After a snow or ice storm, clean off the cover (or the unit itself), including brushing out the vents. Also, shovel around the base to create a little distance. Try to be alert to any drifting that might occur in the coming downs and keep the unit unblocked.
Once you remove the cover, make sure you leave it somewhere so that it can be spread out and allowed to dry as well.
By following this advice, you’ll have a unit that has the protection it needs and is kept in great shape from season to season.
What About Window Units?
Not everyone has central air, of course. Or there may be a part of your house where a window unit or portable air conditioner just works better. Let’s look at those cases.
A portable unit vents through the window. This is the easiest to stow since there’s no heavy equipment to remove. Just remove the hose and the vent from the window. Be sure to drain the unit according to the manufacturer’s instructions. Clean it up and store it.
A window unit should be removed if it all possible. These air conditioners allow a great deal of cold air to pass through the unit itself as well as through the accordion panels on the sides.
Remember that these are heavy and awkward pieces of equipment. It’s not a one-person job. Be sure to have at least one other person around who can help with removing the units.
Store the unit on a flat surface. It’s not a good idea to store it on its end because all the refrigerant inside will run to the wrong section. To keep it clean, you can toss an old bedspread over it.
If you absolutely cannot remove your window unit, be sure to invest in good insulation for it. There are a variety of brands available that can be used on the inside or outside of the unit. Using both can be great, although sometimes it’s impractical to use the outside cover - like when the unit’s in a 2nd- or 3rd-floor window.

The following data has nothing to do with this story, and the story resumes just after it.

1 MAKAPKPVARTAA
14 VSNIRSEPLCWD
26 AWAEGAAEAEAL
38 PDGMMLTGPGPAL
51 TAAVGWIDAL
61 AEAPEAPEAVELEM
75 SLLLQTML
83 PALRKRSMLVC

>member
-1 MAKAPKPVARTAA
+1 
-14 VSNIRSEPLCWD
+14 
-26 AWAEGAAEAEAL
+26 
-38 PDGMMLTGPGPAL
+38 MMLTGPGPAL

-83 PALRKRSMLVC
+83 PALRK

In this case, you can leave the cover on all winter, since it serves as insulation, not just protection for your unit.
Your air conditioning unit definitely should be part of your preparation for the cold weather. Cleaning it up and making sure it’s ready to face the bitter Michigan winter is important, but fortunately it’s not complicated. Take the time now while the weather’s still mild to start the process and help extend your unit’s life!
This is a guest post by Bob Wells, a retired HVAC tech who now dedicates himself to sharing knowledge on his website HVAC Training 101. Bob worked over 30 years in the field, 23 of which he ran his own contracting business. He’s dedicated to keeping up with the latest developments in the field and helping others to learn the trade better and advance their own careers.
A Guest Article from an
Norm Werner is a Realtor® working for Real Estate One in Milford, Michigan. Norms helps people buy and sell houses in Southeastern Michigan, in Oakland, Livingston and Macomb Counties You can contact Norm about finding a new home or about getting a Market Analysis for your current home by texting or calling him at 248-763-2497 or click here to go to his web site and fill out Help Form for buyers and sellers.